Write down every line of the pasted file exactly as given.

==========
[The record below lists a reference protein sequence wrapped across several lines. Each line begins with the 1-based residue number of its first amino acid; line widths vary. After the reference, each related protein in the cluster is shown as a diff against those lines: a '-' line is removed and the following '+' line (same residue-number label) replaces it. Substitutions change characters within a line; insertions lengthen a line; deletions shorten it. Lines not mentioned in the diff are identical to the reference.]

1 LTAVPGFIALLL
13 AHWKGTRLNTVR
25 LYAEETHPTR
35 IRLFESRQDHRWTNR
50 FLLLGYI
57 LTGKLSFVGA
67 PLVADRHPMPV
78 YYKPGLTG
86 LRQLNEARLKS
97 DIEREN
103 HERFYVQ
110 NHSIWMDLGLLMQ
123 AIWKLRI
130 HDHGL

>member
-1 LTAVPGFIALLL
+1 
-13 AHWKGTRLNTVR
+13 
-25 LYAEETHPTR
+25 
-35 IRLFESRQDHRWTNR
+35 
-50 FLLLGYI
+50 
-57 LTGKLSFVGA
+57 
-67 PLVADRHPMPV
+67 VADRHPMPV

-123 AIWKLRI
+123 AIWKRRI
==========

[The record below lists a reference protein sequence wrapped across several lines. Each line begins with the 1-based residue number of its first amino acid; line widths vary. After the reference, each related protein in the cluster is shown as a diff against those lines: a '-' line is removed and the following '+' line (same residue-number label) replaces it. Substitutions change characters within a line; insertions lengthen a line; deletions shorten it. Lines not mentioned in the diff are identical to the reference.]

1 LTAVPGFIALLL
13 AHWKGTRLNTVR
25 LYAEETHPTR
35 IRLFESRQDHRWTNR
50 FLLLGYI
57 LTGKLSFVGA
67 PLVADRHPMPV
78 YYKPGLTG
86 LRQLNEARLKS
97 DIEREN
103 HERFYVQ
110 NHSIWMDLGLLMQ
123 AIWKLRI
130 HDHGL

>member
-1 LTAVPGFIALLL
+1 
-13 AHWKGTRLNTVR
+13 
-25 LYAEETHPTR
+25 
-35 IRLFESRQDHRWTNR
+35 
-50 FLLLGYI
+50 
-57 LTGKLSFVGA
+57 
-67 PLVADRHPMPV
+67 VADRHPMPV

-123 AIWKLRI
+123 AIWKRRI